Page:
The Arctic Council epitomises this spirit of increasing co-operation. It began in 1996, mainly as a research project and talking-shop, but is fast becoming a decision-making body. In 2011 its members signed their first treaty, on joint search-and-rescue missions, which are too expensive for countries to undertake on their own. A second treaty—on cleaning up oil spills—will be signed shortly. On January 21st the members set up the first permanent secretariat, at Tromso in northern Norway.

One fear—especially in Canada—is that economic development could bring an oil spill that could devastate the pristine Arctic environment for decades. But a bigger question is what effect the newcomers might have on these cosy arrangements. Could China one day decide the northern sea route had become so important that it was within its sphere of strategic interest—meaning Chinese submarines would appear in Arctic waters? Such fears are far-fetched. The driving force of the outsiders’ interest is economic. China and others are backing the established rules and institutions such as the Arctic Council, not undermining them.  Yet worries persist. The insiders are squabbling about the right role for the outsiders. Canada is relaxed about China’s application to join the council, but fears the EU will try to stop its native peoples hunting seals (though the EU has a limited exemption for the Inuit). Russia is happy for the EU to join but is suspicious of letting in the Chinese.

China is also affecting the domestic policies of some Arctic countries, rather as it has in Africa. For instance, Greenland governs its own internal affairs, but Denmark runs its foreign policy. It contains about a tenth of the world’s deposits of rare-earth minerals. China, with a third or more of the rest, wants to build a big mine there to keep control over the global business. Uranium will be a by-product, but responsibility for disposing of that is considered a matter of foreign policy, residing in Copenhagen. Denmark has no experience of uranium recycling, and little desire to start.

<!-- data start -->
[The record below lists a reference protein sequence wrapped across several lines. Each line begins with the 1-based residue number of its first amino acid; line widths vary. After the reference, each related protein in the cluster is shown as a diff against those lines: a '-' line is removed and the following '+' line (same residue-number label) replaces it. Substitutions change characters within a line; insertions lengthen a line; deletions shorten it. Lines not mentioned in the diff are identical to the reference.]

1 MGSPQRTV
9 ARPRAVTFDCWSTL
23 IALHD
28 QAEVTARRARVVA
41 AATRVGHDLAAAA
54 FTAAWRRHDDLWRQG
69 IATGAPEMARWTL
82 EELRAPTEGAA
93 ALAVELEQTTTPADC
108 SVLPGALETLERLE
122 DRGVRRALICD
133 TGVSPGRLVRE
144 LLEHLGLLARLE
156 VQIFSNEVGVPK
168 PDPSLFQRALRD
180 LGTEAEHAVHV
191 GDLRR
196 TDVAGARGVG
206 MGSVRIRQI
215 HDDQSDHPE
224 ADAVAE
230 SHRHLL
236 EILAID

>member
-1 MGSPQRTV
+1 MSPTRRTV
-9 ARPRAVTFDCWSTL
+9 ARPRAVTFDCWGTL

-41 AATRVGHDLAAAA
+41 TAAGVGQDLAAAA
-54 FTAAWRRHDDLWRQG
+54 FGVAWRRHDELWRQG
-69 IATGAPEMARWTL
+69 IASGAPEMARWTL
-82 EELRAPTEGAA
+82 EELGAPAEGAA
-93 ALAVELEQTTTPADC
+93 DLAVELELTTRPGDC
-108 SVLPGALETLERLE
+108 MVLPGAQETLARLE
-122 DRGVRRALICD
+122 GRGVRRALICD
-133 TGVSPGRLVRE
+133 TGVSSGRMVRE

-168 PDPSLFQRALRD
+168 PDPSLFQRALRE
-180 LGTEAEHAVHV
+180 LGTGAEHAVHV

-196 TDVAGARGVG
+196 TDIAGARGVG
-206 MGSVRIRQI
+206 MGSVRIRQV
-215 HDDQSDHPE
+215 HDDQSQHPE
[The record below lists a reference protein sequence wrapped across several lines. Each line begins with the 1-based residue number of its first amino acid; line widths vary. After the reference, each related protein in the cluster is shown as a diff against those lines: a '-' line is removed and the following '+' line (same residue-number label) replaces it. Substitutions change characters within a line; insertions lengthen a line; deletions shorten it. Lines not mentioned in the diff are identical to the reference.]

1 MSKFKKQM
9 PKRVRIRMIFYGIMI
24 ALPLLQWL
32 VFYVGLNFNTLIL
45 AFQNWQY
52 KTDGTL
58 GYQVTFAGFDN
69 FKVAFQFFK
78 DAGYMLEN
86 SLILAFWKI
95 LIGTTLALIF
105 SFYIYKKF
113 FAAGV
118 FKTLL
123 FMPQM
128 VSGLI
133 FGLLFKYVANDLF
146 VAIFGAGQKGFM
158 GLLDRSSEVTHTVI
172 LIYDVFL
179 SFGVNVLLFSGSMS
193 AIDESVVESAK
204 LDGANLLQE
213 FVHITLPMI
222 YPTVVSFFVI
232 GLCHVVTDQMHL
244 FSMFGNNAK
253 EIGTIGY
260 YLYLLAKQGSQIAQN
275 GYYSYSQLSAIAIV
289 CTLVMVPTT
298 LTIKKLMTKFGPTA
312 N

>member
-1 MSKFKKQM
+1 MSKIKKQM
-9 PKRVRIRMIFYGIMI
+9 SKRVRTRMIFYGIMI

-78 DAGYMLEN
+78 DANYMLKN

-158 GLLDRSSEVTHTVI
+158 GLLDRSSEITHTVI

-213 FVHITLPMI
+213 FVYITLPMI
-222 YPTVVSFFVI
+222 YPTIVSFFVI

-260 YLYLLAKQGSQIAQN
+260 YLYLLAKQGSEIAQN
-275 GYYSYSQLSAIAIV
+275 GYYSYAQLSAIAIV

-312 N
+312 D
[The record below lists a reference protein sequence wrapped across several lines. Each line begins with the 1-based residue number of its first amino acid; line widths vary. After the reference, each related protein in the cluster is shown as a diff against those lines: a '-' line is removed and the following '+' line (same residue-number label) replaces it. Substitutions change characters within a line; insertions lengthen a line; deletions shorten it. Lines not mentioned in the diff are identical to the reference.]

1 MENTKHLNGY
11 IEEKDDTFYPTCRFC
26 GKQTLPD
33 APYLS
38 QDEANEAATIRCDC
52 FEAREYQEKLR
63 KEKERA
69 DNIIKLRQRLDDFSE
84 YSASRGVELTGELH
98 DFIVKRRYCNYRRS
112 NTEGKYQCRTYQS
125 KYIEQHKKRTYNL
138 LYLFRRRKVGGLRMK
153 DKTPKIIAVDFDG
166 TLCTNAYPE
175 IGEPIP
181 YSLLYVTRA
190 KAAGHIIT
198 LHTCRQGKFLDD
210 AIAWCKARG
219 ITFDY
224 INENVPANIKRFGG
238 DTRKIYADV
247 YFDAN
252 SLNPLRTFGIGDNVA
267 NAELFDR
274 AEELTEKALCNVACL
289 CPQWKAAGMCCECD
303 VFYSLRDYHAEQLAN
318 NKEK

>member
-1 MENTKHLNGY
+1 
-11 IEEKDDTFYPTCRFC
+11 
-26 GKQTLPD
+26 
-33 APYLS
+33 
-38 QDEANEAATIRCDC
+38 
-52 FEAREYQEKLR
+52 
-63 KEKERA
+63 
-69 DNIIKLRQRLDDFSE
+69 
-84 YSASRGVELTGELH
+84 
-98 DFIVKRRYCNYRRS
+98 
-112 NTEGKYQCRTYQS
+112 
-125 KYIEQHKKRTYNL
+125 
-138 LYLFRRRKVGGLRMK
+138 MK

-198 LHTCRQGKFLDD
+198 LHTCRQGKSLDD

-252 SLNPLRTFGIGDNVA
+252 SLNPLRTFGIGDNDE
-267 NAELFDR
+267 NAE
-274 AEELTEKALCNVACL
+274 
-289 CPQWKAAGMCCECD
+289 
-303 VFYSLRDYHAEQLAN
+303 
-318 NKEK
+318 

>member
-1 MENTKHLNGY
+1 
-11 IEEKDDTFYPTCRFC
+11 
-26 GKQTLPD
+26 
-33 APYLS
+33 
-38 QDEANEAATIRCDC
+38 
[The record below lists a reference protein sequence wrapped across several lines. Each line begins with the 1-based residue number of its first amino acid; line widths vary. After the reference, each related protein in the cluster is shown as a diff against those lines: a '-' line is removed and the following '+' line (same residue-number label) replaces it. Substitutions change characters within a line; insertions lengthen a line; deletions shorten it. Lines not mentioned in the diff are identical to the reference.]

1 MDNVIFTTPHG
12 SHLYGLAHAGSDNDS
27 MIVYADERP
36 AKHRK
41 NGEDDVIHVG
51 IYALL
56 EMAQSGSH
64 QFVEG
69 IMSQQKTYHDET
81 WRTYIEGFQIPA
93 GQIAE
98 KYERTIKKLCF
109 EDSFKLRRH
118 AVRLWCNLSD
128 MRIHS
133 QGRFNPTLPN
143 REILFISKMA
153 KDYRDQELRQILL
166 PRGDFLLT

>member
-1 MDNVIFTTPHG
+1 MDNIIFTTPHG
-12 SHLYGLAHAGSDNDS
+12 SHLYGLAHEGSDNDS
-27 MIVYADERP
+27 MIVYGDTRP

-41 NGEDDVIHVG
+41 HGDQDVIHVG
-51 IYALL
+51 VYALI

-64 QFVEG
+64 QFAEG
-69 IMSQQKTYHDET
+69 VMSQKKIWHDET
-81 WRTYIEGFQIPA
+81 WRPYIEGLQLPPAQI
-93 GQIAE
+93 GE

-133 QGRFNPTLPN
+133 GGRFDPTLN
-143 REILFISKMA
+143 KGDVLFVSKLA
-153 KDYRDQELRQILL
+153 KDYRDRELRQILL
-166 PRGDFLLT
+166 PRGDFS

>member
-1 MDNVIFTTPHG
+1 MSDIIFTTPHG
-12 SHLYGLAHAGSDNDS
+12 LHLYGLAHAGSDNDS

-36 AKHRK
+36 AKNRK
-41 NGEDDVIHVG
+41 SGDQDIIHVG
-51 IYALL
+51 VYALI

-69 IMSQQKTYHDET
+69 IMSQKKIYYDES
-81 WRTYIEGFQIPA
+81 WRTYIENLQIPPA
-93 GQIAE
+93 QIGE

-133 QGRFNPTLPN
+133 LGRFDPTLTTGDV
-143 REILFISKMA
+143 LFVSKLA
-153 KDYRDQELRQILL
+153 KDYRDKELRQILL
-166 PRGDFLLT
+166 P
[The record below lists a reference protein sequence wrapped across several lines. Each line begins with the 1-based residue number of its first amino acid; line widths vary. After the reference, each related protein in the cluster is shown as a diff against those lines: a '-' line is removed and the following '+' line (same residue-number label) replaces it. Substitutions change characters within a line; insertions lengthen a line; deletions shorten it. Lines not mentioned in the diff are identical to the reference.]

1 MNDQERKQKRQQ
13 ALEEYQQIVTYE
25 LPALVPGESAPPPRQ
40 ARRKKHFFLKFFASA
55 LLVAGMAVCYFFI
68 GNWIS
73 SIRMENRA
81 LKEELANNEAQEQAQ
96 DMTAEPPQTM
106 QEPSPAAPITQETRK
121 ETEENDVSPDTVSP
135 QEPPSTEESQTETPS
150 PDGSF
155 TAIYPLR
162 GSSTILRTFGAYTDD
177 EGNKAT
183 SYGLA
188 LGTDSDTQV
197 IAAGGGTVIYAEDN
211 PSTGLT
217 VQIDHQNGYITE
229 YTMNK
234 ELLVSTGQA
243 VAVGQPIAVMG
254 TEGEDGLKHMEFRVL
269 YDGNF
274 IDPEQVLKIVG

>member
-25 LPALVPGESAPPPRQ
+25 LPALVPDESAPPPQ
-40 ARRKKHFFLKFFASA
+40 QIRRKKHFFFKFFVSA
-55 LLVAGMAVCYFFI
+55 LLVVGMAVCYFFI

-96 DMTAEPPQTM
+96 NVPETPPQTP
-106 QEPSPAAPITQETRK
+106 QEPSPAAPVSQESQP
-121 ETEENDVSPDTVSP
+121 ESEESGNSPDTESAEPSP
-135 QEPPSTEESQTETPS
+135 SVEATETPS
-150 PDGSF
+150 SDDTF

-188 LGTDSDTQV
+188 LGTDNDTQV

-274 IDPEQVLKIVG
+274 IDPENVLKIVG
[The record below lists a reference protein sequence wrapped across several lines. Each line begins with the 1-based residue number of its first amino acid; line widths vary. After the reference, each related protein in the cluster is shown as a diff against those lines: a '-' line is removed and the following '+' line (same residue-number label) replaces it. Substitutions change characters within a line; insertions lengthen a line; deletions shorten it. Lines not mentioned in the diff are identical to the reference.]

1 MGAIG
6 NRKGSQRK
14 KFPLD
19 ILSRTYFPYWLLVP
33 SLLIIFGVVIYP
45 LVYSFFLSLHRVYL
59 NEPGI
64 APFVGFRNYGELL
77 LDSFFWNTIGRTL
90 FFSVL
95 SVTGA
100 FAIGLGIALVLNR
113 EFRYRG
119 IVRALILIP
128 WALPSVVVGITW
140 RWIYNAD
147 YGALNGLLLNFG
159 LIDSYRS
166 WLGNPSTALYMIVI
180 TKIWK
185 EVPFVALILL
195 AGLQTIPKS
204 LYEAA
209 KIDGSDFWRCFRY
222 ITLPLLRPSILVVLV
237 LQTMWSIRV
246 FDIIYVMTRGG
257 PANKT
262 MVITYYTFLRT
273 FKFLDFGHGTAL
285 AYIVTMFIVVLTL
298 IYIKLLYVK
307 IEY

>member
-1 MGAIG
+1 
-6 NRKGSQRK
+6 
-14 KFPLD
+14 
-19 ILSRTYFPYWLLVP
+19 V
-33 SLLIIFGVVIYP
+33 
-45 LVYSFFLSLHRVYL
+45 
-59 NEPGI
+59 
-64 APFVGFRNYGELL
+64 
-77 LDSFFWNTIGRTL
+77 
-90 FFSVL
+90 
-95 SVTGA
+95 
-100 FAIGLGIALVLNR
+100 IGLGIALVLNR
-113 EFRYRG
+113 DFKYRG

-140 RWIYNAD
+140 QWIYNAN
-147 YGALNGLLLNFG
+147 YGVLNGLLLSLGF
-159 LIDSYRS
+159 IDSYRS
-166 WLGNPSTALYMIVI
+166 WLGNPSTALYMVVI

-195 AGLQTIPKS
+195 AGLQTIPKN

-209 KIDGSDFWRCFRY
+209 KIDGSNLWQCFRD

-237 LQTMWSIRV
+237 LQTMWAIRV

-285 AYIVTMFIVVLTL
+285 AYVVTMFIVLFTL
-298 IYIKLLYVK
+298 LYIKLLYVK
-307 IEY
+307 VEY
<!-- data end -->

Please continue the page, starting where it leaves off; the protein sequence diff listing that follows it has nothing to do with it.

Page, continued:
Greenland’s government is also backing a $2.5 billion iron mine (by London Mining, the Isua Project) which, if it went ahead, would be worth more than the island’s annual GDP and could attract as many as 5,000 Chinese workers (how? London Mining is to work with). In December 2012 the local government exempted such large projects from Denmark’s strict labour laws. But Chinese workers in Greenland would still need visas, which must be issued in Copenhagen. Denmark could therefore face the unwelcome choice between scuppering a pet project of huge, poor Greenland’s or undermining its own labour laws.  For the foreseeable future China and others are unlikely to challenge the rules that underwrite Arctic stability. But the outsiders’ impact may be more disruptive than their self-restraint would suggest.

Outsiders in the Arctic: The roar of ice cracking, Economist, Feb. 2, 2013, at 49

See also Arctic Council

For the Love of Batteries: Storing Electricity

Districht heating accumulation tower of Theiss, near Krems an der Donau, Lower Austria with 50000 cubic meters volume.  Image from wikipedia

Batteries are a hugely important technology. Modern life would be impossible without them. But many engineers find them disappointing and feel that they could be better still. Produce the right battery at the right price, these engineers think, and you could make the internal-combustion engine redundant and usher in a world in which free fuel, in the form of wind and solar energy, was the norm. That really would be a revolution.